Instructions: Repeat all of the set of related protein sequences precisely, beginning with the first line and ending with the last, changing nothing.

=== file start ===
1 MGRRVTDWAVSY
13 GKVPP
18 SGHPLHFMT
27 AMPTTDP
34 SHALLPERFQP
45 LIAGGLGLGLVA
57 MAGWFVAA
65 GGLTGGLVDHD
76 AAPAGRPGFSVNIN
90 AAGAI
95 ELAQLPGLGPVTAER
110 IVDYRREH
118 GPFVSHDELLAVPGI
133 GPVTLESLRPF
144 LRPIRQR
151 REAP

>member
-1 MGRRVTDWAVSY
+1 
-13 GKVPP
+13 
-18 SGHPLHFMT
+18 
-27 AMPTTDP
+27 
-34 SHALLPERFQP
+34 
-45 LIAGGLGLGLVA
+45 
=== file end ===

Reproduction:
1 MGRRVTDWAVSY
13 GKVPP
18 SGHPLHFMT
27 AMPTTDP
34 SHALLPERFQP
45 LIAGGLGLGLVA
57 MAGWFVAA
65 GGLTGGLVDHD
76 AAPAGRPGFSVNIN
90 AAGAI
95 ELAQLPGLGPVTAER
110 IVDYRREH
118 GPFVSHDELLAVPGI
133 GPVTLESLRPF
144 LRPIRQR
151 REAP

>member
-1 MGRRVTDWAVSY
+1 
-13 GKVPP
+13 
-18 SGHPLHFMT
+18 
-27 AMPTTDP
+27 
-34 SHALLPERFQP
+34 
-45 LIAGGLGLGLVA
+45 